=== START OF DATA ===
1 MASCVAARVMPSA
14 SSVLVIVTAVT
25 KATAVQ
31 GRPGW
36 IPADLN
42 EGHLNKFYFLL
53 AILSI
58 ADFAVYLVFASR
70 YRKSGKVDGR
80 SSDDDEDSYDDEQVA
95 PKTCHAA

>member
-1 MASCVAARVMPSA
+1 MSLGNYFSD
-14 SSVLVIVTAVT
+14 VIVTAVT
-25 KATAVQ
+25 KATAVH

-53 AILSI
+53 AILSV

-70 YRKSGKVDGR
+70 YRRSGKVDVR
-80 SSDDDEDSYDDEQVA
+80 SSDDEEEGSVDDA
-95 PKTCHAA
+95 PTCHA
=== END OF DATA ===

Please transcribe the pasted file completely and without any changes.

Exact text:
1 MASCVAARVMPSA
14 SSVLVIVTAVT
25 KATAVQ
31 GRPGW
36 IPADLN
42 EGHLNKFYFLL
53 AILSI
58 ADFAVYLVFASR
70 YRKSGKVDGR
80 SSDDDEDSYDDEQVA
95 PKTCHAA

>member
-1 MASCVAARVMPSA
+1 MSLGNYFSD
-14 SSVLVIVTAVT
+14 VIVTAVT
-25 KATAVQ
+25 KATAVH

-53 AILSI
+53 AILSV

-70 YRKSGKVDGR
+70 YRRSGKVDVR
-80 SSDDDEDSYDDEQVA
+80 SSDDEEEGSVDDA
-95 PKTCHAA
+95 PTCHA